Oh, Rats!

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Would You Hire A Rat?

Would you hire a trainer and a bunch of giant rats, aside from being the director of a horror movie set in the sewers of New York City?

This is why you look outside the lines and find a fortune just waiting for you in the most unusual places and odd things that could be useful. It’s the latest coup for the talented African Pouched Rat, which is already busy sniffing out land mines and tuberculosis.

There are a lot of amazing things about the African Pouched Rat. For one thing, they’re enormous—more cat-sized than rat sized, they’re about three feet long from tail to nose. For another, those noses are pretty wonderful. African Pouched Rats can’t see or hear very well, but they make up for it with a sense of smell at least as good as a dog’s.

They’re such good sniffers, in fact, that they’re now government contractors. The US Fish and Wildlife Service announced Friday that they’ve hired a group of the rats to fight wildlife trafficking, to the tune of $100,000.

But, let’s be clear, the rats don’t get paid —the project itself will. The rats are generally paid in room, board, and extra bananas.

A pilot project in Tanzania, partially funded by the USFWS, aims to test whether the rats can identify shipments of illegal biological products by their smell. Wildlife products like pangolin skins and certain hardwoods are constantly crossing borders, often well-disguised. It is hoped that the rats will be able to cut through the olfactory noise and pinpoint which shipments aren’t supposed to go through.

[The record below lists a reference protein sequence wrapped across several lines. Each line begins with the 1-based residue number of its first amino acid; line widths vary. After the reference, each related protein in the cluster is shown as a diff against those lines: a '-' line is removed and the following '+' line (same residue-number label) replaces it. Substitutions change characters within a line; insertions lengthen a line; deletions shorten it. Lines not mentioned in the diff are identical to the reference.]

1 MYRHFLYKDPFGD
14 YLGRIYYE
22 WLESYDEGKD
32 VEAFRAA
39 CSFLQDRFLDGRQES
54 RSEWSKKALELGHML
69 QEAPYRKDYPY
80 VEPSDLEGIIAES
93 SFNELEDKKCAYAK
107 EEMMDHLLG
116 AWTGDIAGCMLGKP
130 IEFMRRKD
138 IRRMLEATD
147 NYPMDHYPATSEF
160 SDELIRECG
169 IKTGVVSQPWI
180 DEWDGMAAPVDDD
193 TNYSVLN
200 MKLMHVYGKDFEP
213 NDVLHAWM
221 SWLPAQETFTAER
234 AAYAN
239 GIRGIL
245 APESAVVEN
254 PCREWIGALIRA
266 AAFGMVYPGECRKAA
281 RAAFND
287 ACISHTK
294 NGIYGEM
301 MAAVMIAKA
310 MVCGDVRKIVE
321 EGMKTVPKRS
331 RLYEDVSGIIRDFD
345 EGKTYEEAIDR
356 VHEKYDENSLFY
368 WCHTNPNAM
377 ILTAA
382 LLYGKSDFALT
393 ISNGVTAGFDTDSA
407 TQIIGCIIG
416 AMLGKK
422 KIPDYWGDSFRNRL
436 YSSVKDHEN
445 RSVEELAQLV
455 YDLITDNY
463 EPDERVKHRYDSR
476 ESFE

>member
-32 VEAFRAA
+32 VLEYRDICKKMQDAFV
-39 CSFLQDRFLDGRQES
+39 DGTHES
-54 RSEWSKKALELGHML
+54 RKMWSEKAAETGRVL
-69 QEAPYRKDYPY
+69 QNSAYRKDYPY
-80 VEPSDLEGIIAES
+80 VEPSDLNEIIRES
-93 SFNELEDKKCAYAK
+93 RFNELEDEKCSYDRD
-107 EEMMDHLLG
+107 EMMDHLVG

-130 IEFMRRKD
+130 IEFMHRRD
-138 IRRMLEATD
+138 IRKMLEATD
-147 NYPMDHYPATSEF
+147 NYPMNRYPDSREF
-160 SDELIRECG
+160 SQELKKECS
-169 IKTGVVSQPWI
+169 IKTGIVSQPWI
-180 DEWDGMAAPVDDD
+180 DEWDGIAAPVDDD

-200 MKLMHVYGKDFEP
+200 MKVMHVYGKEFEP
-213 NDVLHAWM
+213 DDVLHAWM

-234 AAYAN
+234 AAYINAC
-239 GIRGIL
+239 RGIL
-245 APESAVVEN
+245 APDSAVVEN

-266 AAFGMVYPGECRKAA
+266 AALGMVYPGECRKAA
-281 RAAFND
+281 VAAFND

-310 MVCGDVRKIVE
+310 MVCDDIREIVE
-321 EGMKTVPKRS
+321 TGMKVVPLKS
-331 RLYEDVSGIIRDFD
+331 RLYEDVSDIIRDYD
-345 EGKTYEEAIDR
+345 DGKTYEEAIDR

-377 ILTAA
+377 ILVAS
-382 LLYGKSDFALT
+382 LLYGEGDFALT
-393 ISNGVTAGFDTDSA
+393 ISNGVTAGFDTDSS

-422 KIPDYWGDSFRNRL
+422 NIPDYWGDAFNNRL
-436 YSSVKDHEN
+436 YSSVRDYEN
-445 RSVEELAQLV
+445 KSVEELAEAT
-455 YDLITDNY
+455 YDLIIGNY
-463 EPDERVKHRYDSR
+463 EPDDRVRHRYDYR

These won’t be the first pouched rats to use their schnozzes for science. Earlier this year, NPR profiled a rat named Chewa, one of a whole Tanzanian rodent team that diagnoses tuberculosis by smelling sputum samples. They’re cheaper and faster than traditional lab tests, and more fun, too—”they jump on our shoulders,” one employee said. The same organization, called APOPO, also trains the rats to sniff out TNT, allowing them to scour former war zones for land mines. So many talents!

If the trials go successfully, this will be “the first phase of a much larger project to mainstream rats as an innovative tool in combating illegal wildlife trade,” the US Fish and Wildlife Department writes. If you’re in the US and want to see an African Pouched Rat in action, you’ll have to head to Florida—a wild, invasive population has wreaked havoc there since the late 1990s, when they themselves were illegally released by a breeder. Their high-achieving foreign relatives must be so ashamed.

Now, ask yourself, how many innovations of this nature have you and your business concocted lately? Innovation is everywhere, just waiting for you to create it.

To Your Success…?

Scott

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